Without your support, Drunken Boat could not exist.

Please donate today.

Calls for Submissions

We are currently accepting submissions in all genres!

Radha Says

The final collection by award-winning poet Reetika Vazirani, published by Drunken Boat.

Excerpt | Purchase | Review


Annotations of contemporary poetry edited by Lisa Russ Spaar, published by Drunken Boat.


Follow drunken_boat on Twitter

Subscribe to our mailing list


1. Suddenly, a Knock on the Door, Etgar Keret. Every decade or so, it seems someone reinvents the short story – there was Donald Barthelme, Raymond Carver, Lydia Davis, and now Etgar Keret. Even though his stories are only a few pages long, I limit myself to one per day because I want this book to last as long as possible.


2. Here Comes the Sun: the Spiritual and Musical Journey of George Harrison, Joshua M. Greene. A fascinating portrait that takes George’s devotional side seriously. When was the last time a rock star bio made you want to be a better person? This one will.


3. George Oppen: New Collected Poems edited by Michael Davidson. These poems are challenging, but not because they’re impenetrable or obscure. In fact, what’s most provocative is their clarity and candor.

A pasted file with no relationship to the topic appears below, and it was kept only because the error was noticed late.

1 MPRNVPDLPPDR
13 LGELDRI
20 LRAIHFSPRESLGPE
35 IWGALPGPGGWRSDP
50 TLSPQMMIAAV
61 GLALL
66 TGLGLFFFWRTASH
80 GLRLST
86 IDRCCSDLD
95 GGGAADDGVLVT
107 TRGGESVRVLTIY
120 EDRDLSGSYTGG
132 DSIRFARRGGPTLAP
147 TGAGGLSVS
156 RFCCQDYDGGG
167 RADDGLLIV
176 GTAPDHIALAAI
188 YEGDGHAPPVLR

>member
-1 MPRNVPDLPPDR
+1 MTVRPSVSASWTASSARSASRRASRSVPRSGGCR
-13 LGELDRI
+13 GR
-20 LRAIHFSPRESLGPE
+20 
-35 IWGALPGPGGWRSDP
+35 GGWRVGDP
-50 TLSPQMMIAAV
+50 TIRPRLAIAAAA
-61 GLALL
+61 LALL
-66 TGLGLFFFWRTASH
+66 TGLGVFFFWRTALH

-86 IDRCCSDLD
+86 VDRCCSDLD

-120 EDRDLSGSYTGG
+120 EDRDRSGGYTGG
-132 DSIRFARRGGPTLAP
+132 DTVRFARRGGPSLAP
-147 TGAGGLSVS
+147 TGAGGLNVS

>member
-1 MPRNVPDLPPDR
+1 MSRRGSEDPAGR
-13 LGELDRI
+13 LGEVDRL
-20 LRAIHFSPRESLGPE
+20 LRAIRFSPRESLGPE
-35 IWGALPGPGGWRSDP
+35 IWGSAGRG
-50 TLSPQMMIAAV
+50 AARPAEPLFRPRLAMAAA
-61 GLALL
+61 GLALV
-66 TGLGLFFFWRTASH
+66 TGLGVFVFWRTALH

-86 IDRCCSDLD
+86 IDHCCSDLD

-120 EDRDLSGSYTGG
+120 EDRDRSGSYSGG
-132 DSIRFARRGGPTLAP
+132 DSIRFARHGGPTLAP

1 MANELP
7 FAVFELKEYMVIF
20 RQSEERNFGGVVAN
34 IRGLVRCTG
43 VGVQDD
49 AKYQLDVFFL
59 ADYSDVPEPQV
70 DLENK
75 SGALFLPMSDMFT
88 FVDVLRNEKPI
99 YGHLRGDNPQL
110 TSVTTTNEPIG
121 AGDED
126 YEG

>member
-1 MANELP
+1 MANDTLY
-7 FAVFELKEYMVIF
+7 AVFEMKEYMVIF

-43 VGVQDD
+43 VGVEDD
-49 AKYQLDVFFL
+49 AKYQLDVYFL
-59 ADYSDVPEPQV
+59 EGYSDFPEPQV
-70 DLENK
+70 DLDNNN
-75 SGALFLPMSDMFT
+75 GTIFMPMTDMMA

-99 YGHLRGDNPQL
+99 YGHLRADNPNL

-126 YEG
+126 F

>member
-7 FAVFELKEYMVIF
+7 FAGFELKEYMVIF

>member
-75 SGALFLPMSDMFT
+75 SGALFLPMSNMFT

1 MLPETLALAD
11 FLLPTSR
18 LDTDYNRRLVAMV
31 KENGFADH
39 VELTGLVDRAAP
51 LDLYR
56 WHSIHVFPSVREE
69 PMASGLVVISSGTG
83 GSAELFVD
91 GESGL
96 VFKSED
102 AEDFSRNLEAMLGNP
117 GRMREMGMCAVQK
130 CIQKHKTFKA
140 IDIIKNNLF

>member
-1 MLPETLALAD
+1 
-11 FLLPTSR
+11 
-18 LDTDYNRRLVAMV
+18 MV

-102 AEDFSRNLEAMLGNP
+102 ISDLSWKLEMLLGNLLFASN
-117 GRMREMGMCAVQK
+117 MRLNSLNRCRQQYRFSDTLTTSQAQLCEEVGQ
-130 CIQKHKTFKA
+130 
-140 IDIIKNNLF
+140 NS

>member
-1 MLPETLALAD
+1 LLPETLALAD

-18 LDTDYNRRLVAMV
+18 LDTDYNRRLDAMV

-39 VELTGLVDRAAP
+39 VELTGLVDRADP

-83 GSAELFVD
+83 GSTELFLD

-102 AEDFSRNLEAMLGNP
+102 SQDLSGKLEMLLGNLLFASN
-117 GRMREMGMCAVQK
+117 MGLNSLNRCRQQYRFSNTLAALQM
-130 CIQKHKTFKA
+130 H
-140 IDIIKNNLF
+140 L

4. The Gastronomical Me, MFK Fisher. When I tire of watching Iron Chef, I return to these feather light essays that capture not just appetite but also the manners, customs and rituals that surround it. MFK Fisher is the Jane Austen of food writers.


5. The Autobiography of William Carlos Williams. I love hearing about the early days of modernism from such a reliable source. Whether he’s delivering a baby, hanging out with Ezra Pound, or writing a poem, Doc Williams calls it as he sees it.



Bookmark and Share

Published Apr 21, 2012 - 1 Comment so far

1 Comment

  1. Anyone not familiar with George Oppen’s work needs to be. He is one of the absolute greats of 20th century U.S. poetry and Davidson did an excellent job in editing this collected, but any edition of any of his books is a treasure. Since most of the originals are out of print, you might as well start with this gathering of all of them and it includes previously unpublished works. I’m fondest of Oppen’s later work, especially Primitive from 1978, but all of his work will more than repay any demands they may make upon the reader.

    Comment by Jonathan Brannen — April 21, 2012 @ 6:13 pm

RSS feed for comments on this post.

Sorry, the comment form is closed at this time.